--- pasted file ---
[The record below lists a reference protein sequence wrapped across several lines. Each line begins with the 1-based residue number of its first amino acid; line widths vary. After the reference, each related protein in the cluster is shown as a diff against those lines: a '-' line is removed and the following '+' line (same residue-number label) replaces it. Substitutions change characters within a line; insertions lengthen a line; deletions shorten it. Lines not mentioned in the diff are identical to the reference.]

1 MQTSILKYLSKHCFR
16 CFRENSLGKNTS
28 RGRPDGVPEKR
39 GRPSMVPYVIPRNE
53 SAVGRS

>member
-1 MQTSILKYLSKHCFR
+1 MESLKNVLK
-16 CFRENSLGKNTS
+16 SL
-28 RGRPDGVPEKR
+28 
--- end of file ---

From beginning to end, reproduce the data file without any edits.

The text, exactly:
[The record below lists a reference protein sequence wrapped across several lines. Each line begins with the 1-based residue number of its first amino acid; line widths vary. After the reference, each related protein in the cluster is shown as a diff against those lines: a '-' line is removed and the following '+' line (same residue-number label) replaces it. Substitutions change characters within a line; insertions lengthen a line; deletions shorten it. Lines not mentioned in the diff are identical to the reference.]

1 MQTSILKYLSKHCFR
16 CFRENSLGKNTS
28 RGRPDGVPEKR
39 GRPSMVPYVIPRNE
53 SAVGRS

>member
-1 MQTSILKYLSKHCFR
+1 MESLKNVLK
-16 CFRENSLGKNTS
+16 SL
-28 RGRPDGVPEKR
+28 